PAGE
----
Suddenly, her eyes brightened. She smiled and blurted,

"Oh, my God, so that was it?"

"What?" I asked, puzzled.

"Giv' me five! That's how it worked," she went on excitedly.

"That's how what worked?" I asked.

"Giv' me a five," she grinned broadly.

"What's that all about?" I asked, my puzzlement growing.

"Oh, Dr. Ali, you would love it. I'm sure of that. Once I saw a janitor pass by us at school and Matthew's eyes lit up. I found that strange but thought nothing of it. Of course, until then I had never seen Matthew acknowledge anyone, let alone greet them with bright eyes. Several days later, the same thing happened. I became curious and asked Matthew's teacher about it. She laughed and said that she had also observed it. I decided to talk to the janitor. He was baffled by my inquiry, then explained that all he ever did was to ask Matthew to give him five when he saw him enter the school. At first, Matthew accosted him with the usual autistic indifference. But the janitor persisted with that simple sentence every time he saw Matthew. One day some weeks later, Matthew surprised the janitor by stealing a quick glance at him before walking past him indifferently. The janitor persisted. Weeks passed, then one day Matthew stopped for a moment, looked up at the janitor and blinked his eyes. The janitor was encouraged. Finally it happened. One day when the janitor approached Matthew, the boy slowly raised his hand and gently touched the man's fingers. A current seemed to have passed between the two fleshes. From then on, Matthew always stopped and put is hand in the janitor's when the latter asked for it."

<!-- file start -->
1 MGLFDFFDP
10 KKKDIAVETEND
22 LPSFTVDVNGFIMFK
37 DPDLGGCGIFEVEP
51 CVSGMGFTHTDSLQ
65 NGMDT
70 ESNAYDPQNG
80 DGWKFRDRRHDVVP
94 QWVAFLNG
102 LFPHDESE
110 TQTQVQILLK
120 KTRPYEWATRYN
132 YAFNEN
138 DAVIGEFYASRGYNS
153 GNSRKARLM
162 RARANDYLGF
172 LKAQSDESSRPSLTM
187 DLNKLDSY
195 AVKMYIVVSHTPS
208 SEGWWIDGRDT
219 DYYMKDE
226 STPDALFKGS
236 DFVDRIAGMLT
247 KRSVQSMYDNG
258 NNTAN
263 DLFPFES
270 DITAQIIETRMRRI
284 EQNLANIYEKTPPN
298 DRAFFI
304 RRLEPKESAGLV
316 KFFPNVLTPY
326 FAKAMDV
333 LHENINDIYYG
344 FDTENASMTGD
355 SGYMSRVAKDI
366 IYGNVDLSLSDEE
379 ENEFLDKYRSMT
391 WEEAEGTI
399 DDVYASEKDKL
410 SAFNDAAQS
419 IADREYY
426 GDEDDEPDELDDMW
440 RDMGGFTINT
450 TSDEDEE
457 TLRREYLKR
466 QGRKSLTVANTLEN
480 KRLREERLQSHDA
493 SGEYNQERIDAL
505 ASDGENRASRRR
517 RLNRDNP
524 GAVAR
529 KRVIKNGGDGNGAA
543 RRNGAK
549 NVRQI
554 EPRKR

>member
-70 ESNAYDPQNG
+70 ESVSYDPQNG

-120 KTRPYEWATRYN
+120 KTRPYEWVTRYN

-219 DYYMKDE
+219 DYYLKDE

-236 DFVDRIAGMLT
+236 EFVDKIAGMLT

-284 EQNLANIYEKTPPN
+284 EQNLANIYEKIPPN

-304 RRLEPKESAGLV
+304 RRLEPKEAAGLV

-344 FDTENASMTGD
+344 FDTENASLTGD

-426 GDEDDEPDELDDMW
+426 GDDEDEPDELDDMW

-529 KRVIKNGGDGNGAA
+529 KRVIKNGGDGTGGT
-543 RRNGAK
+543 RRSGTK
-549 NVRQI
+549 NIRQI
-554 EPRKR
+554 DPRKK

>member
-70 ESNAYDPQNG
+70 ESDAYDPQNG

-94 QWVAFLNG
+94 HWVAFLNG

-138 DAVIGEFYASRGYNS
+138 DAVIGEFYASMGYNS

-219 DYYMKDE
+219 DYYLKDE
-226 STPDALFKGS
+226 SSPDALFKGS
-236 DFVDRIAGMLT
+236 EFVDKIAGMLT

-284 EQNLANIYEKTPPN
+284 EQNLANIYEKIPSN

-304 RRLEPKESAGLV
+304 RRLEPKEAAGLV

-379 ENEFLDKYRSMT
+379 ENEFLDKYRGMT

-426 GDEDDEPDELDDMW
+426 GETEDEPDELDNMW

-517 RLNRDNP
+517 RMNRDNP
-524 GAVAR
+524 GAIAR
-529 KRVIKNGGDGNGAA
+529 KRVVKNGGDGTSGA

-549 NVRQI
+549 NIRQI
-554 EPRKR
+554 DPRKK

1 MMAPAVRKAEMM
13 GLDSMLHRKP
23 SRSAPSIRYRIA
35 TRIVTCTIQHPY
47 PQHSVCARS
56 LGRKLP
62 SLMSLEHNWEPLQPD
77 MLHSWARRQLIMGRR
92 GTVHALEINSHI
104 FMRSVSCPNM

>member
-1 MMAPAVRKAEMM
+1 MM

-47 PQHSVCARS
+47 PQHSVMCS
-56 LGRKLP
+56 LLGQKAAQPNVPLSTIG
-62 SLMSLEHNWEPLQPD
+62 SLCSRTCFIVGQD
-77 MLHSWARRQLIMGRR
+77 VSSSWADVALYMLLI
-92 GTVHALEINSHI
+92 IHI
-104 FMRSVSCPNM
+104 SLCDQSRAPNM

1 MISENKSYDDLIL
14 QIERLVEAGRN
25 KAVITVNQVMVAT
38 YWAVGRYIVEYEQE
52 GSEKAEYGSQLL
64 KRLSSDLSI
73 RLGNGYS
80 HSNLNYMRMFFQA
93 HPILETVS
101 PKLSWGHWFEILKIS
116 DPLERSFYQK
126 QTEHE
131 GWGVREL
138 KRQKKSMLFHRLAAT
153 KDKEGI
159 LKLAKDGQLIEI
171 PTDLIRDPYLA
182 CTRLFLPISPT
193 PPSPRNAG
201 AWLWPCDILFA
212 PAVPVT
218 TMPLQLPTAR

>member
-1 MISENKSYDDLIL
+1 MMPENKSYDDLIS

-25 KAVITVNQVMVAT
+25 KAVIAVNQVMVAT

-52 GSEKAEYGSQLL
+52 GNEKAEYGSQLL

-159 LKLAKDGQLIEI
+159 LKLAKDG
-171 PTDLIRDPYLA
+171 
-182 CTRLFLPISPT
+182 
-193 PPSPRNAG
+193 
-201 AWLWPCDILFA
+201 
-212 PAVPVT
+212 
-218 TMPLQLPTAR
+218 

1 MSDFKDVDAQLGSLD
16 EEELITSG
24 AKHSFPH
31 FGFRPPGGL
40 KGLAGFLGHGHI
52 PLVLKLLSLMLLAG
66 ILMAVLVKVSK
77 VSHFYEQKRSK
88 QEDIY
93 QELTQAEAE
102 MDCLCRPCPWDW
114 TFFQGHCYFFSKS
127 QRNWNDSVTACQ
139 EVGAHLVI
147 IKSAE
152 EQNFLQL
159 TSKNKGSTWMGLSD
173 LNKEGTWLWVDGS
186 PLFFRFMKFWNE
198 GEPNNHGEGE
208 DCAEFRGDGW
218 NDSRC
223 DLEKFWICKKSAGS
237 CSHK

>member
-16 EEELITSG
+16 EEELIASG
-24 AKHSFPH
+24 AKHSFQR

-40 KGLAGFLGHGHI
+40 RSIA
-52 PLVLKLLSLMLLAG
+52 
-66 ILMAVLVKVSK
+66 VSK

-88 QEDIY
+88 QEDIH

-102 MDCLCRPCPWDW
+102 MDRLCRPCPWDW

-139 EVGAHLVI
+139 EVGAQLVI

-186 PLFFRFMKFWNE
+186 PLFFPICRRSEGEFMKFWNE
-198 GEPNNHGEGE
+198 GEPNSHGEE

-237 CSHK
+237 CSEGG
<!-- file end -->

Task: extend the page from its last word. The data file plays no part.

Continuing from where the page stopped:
I thought about how much we physicians learn from our patients. I wondered if I knew of any professor of psychiatry at a medical school who could have explained the essence of coaching without censorship more eloquently than that janitor. Was there a psychologist around who could have touched Matthew the way that man with washrags and dirty pails of water did?

I asked Matthew's mother how it was between Matthew and the janitor currently. She told me the janitor had left the school. We spoke some more about the possibility of employing this strategy. Tentatively, I asked if she would discuss the matter with her husband, and if he was agreeable, to look for someone suitable for coaching without censorship. Would their mailman be open to such a suggestion? I finally made the specific suggestion and ended our visit. I wondered if she could persuade her mailman to resume where the janitor left off. She smiled back but said nothing.

List of Related Stories

* The Sword Story

* Soul's Sweat Stories

A Bullet for Hypertension

* Conversations With Angels

* The Bite of the Neck Muscles

* The Bite of the Grey Dog

Do You Think He Heard Me?

Why and How Do Not Matter 

*  An Encounter With Down's Syndrome—a Matter of Perception or a Love Story?

*  How Could I Be All Stupid If God Is Within Me?

Giv' Me Five—Communicating With An Autistic Child